Wednesday, June 30, 2010

June 30th

“We have saved our days the whole year.
We will wear our summer clothes.
Walk for miles in the sun
and remember every one,
and say we know this place,
we know.”

~ The Innocence Mission, Geranium Lake

Growing up in New York City, June 30th always had the connotation as being the last possible day of school. It was so liberating, despite the nervousness of report cards and averages. Today’s sundrenched cool air reminds me of those annual sendoffs from homeroom (and even the earlier elementary days when all subjects were covered in one room). All that was necessary, on June 30th, was to show up. There was no more homework left to cough up.

We’d report in for the last day of school sans heavy book bags. School itself- the institutional hallways, the grey window-filtered diffracted light, and even the vague acquaintances outside predictable circles of friends- all suddenly endeared. It’s when one steps onto the docks of terra firma that the decrepit old boat gathers fondness. During the traversal and those endless stretches of distance, abundance is ascribed to curses and divisions among the crew. Many of us see similar templates far into our adult working lives. We’ve always known we can’t influence much of anything beyond our reach, but we rarely give up trying. June 30th of this year, yet another calendar’s round-trip away from asphalt schoolyards left behind, hasn’t got the air of ammonia-scrubbed floors and desks but instead the aromas of my Atlantic harbor home.

One thing of which I never grow weary is to write in the openness of fresh air. Even in winter. Sounds of seagulls and scents of the ocean precisely call to mind where I am. The old things are past, and behold- this morning all things are become new.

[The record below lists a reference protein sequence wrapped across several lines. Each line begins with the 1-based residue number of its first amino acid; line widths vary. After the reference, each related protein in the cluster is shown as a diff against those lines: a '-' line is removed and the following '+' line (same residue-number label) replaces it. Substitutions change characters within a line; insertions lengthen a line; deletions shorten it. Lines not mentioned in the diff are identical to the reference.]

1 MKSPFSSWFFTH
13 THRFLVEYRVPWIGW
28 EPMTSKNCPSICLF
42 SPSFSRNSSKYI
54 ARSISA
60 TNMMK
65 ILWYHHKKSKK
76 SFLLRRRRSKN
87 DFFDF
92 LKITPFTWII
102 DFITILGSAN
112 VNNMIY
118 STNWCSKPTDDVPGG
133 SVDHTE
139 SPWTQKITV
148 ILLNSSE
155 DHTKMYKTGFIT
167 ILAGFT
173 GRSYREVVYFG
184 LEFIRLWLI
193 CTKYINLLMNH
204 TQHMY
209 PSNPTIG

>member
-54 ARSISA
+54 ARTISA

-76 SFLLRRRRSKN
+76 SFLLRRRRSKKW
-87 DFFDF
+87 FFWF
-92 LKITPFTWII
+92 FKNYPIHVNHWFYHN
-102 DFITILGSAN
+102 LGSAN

Wednesday, June 23, 2010


“‘The Book of Ecclesiastes would be fine. Where was it?’
‘Here,’ Montag touched his head.
‘Ah,’ Granger smiled and nodded.
‘What’s wrong? Isn’t that all right?’ said Montag.
‘Better than all right: perfect!’

Granger turned to the Reverend.
‘Do we have a Book of Ecclesiastes?’
‘One. A man named Harris in Youngstown.’
‘Montag.’ Granger took Montag’s shoulder firmly.
‘Walk carefully. Guard your health. If anything should happen to Harris,
you are the Book of Ecclesiastes.
See how important you’ve become in the last minute!’”

~ Ray Bradbury, Fahrenheit 451

Trying to broach the subject of being able to see my circumstances and times as they are, is my present endeavor. Each day is stooped over with grim news. It seems there is enough drama and conflict for the media addicts, and enough overwhelm for the exasperated. And it all blends together on the internet. It’s easy to want to run away from the “fair and balanced” of reporting outlets and fear merchants that pervade broadcasting. Even from this relatively quiet corner of the continent, it is all quite daunting. Larger markets are challenged more intensely. But whether there or here, the adage of “testing the spirits” always applies.